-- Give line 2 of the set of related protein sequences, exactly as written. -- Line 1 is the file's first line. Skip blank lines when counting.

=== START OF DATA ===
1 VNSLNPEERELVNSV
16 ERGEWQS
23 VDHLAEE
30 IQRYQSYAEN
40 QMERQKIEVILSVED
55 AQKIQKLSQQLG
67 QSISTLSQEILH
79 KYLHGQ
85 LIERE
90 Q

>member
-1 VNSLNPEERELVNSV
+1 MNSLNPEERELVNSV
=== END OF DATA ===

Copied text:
16 ERGEWQS